drug-induced Parkinson's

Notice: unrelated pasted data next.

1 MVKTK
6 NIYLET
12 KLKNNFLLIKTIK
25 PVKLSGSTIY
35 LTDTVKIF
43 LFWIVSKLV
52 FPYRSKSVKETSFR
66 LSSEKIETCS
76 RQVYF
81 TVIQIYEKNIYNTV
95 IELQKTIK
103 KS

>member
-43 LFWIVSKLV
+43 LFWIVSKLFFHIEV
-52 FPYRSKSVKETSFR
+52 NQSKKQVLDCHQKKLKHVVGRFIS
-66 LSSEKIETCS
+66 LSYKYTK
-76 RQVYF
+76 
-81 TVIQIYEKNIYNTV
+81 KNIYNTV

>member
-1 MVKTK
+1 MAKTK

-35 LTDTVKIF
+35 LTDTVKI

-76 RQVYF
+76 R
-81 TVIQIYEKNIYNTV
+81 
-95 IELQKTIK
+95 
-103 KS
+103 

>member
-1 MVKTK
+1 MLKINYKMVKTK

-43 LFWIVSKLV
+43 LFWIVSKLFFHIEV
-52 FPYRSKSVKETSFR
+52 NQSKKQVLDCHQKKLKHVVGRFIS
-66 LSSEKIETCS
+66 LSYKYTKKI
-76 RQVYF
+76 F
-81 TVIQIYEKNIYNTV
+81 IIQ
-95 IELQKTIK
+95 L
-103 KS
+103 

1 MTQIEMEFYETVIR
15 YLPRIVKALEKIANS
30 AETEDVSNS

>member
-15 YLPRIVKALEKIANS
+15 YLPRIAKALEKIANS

Parkinson’s symptoms that are side effects of medications, particularly antipsychotic drugs such as haloperidol and chlorpromazine, and some nausea and gastric motility medications such as prochlor perazine, promethazine, and metoclopramide. Such drugs are dopamine antagonists; that means that they block dopamine from binding with dopamine receptors to reduce the amount of dopamine circulating in the brain. Many older people receive treatment with these drugs for dementia and related symptoms, then begin to show symptoms of Parkinson’s after taking them. Stopping the drugs generally ends the Parkinson’s symptoms. Drug-induced Parkinson’s is nearly always reversible and not considered true Parkinson’s disease. Treatment with anti-parkinson’s medications typically does not resolve symptoms as would be expected, therefore strongly suggesting that the underlying cause of the symptoms is something other than Parkinson’s disease. Particularly in the elderly, medications and drug interactions are often overlooked as the cause of Parkinson’s-like symptoms.

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